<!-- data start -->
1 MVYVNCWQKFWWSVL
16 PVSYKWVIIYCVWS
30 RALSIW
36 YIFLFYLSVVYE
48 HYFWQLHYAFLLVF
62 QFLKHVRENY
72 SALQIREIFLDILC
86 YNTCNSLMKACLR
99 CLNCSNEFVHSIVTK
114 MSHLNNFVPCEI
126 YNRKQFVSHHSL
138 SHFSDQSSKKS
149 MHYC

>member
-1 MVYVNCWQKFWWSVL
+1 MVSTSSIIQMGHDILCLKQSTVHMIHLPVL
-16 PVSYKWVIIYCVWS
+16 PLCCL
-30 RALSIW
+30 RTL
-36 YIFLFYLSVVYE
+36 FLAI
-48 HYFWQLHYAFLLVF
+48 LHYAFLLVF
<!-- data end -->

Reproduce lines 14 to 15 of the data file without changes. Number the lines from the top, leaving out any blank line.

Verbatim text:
>member
-1 MVYVNCWQKFWWSVL